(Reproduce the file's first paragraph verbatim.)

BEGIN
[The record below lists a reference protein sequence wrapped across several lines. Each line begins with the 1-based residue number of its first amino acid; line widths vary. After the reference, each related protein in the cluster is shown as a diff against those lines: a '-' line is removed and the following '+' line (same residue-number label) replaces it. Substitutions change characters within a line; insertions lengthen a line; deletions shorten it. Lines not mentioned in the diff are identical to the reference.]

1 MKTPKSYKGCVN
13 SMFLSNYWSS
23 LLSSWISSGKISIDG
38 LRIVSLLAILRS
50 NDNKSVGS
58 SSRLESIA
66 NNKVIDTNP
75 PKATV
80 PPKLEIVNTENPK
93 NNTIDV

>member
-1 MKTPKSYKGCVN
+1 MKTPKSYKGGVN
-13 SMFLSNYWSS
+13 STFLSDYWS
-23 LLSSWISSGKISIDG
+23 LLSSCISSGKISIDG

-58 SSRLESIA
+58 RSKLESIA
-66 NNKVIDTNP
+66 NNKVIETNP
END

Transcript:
[The record below lists a reference protein sequence wrapped across several lines. Each line begins with the 1-based residue number of its first amino acid; line widths vary. After the reference, each related protein in the cluster is shown as a diff against those lines: a '-' line is removed and the following '+' line (same residue-number label) replaces it. Substitutions change characters within a line; insertions lengthen a line; deletions shorten it. Lines not mentioned in the diff are identical to the reference.]